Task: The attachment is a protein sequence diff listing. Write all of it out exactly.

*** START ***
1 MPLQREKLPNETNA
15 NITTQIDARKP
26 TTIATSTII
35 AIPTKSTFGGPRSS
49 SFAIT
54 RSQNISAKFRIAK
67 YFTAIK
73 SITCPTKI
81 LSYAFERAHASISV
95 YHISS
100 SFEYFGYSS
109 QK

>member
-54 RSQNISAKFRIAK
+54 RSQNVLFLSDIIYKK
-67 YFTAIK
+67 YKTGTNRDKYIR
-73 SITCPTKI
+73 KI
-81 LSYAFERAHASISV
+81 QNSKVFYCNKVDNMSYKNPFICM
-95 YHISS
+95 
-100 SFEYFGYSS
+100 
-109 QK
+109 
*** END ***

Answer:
1 MPLQREKLPNETNA
15 NITTQIDARKP
26 TTIATSTII
35 AIPTKSTFGGPRSS
49 SFAIT
54 RSQNISAKFRIAK
67 YFTAIK
73 SITCPTKI
81 LSYAFERAHASISV
95 YHISS
100 SFEYFGYSS
109 QK

>member
-54 RSQNISAKFRIAK
+54 RSQNVLFLSDIIYKK
-67 YFTAIK
+67 YKTGTNRDKYIR
-73 SITCPTKI
+73 KI
-81 LSYAFERAHASISV
+81 QNSKVFYCNKVDNMSYKNPFICM
-95 YHISS
+95 
-100 SFEYFGYSS
+100 
-109 QK
+109 